My research focuses on the genetics of cardiometabolic diseases, with a particular focus on functional genomics and clinical translation. I am particularly interested in the interactions between genetic and environmental factors in disease development, and in the use of evoked phenotypes as a tool for genomic discovery.
My lab is broadly focused on genomic and environmental determinants of complex disease, and in particular on the role of inflammation in disease development. My current research projects include: 1) Understanding the genomic determinants of febrile illness, and in particular, the effect of the 7p11.2 locus on sepsis, SIRS, and acute inflammatory illness; 2) Transcriptional responses of adipose tissue in disease, and the role of long-chain polyunsaturated fatty acids in adipose inflammation; and 3) The human gut and oral microbiome, and the interaction between diet and the microbiome in cardiometabolic risk.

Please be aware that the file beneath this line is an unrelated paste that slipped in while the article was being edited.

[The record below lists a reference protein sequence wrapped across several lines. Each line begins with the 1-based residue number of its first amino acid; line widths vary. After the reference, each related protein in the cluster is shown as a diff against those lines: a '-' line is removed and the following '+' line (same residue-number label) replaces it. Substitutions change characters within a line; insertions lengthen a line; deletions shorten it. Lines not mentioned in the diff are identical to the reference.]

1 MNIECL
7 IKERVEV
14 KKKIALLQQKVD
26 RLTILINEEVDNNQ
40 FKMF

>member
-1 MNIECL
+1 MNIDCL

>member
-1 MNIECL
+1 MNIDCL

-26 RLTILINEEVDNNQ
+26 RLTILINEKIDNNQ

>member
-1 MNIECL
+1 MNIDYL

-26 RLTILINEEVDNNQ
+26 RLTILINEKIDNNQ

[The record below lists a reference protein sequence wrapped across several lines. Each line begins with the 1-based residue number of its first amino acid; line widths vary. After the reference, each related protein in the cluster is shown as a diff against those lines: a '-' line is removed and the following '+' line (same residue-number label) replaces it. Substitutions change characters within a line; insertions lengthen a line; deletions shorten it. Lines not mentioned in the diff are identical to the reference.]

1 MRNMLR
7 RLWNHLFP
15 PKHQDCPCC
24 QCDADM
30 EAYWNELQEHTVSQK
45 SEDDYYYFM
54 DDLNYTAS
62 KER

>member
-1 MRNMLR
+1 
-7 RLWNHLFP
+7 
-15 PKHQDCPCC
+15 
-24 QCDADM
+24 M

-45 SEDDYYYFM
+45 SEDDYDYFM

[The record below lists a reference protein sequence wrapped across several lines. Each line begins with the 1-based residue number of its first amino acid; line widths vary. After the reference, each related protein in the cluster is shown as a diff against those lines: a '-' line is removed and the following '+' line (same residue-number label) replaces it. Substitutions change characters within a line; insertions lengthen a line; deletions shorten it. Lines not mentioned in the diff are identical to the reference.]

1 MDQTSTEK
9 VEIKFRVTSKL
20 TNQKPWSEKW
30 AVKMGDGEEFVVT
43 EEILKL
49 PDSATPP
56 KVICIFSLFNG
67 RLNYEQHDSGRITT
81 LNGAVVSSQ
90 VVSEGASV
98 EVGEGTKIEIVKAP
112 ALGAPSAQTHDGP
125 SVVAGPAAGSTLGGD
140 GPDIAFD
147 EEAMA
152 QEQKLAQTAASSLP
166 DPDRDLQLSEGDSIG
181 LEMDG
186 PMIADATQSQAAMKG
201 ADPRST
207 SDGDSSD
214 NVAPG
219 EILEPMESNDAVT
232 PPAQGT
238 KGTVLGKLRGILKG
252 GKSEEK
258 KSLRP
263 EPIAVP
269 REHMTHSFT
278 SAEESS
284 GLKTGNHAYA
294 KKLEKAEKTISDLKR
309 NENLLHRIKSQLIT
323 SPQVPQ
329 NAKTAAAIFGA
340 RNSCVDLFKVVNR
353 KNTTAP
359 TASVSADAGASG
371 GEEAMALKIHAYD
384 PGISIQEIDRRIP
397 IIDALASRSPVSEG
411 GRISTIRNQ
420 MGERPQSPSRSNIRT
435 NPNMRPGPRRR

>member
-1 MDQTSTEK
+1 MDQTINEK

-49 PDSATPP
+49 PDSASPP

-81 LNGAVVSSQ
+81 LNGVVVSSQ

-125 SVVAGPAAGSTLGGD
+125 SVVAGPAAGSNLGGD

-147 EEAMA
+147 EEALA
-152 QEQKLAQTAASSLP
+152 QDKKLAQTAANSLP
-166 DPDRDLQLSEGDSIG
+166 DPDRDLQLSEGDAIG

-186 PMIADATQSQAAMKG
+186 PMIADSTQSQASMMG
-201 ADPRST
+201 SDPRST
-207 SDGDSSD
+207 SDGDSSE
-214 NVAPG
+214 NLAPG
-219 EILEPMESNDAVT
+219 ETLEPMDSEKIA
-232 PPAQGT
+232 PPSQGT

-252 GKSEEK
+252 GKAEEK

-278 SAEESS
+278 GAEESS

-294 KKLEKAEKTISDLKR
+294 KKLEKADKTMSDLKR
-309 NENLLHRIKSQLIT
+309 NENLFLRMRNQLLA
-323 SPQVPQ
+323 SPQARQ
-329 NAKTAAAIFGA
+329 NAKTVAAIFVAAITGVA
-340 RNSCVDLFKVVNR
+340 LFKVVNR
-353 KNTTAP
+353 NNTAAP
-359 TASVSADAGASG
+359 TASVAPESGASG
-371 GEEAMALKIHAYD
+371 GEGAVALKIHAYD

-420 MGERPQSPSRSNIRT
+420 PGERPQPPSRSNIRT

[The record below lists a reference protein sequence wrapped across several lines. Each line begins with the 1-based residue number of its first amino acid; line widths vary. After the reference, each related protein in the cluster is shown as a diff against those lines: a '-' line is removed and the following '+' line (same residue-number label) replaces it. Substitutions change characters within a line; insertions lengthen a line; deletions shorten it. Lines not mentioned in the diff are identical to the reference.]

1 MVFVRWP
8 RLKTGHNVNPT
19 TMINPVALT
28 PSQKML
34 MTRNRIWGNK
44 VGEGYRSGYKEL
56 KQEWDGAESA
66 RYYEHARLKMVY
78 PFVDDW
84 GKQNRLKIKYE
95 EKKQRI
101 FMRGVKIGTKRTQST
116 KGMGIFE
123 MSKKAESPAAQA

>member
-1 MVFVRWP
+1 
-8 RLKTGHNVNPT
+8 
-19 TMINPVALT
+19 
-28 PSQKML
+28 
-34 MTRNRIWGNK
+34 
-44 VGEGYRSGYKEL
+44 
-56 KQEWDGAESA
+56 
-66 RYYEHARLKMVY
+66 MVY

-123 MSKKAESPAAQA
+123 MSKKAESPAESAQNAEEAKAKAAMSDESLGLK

I completed my undergraduate degree in Human Genetics at Trinity College Dublin, and received my PhD in Nutrigenomics from University College Dublin, where my thesis work focused on gene-nutrient interactions in the Metabolic Syndrome. I received postdoctoral training at the University of Pennsylvania, where my research focused on translational genomics of cardiovascular disease. I joined the faculty at Vanderbilt in October 2014.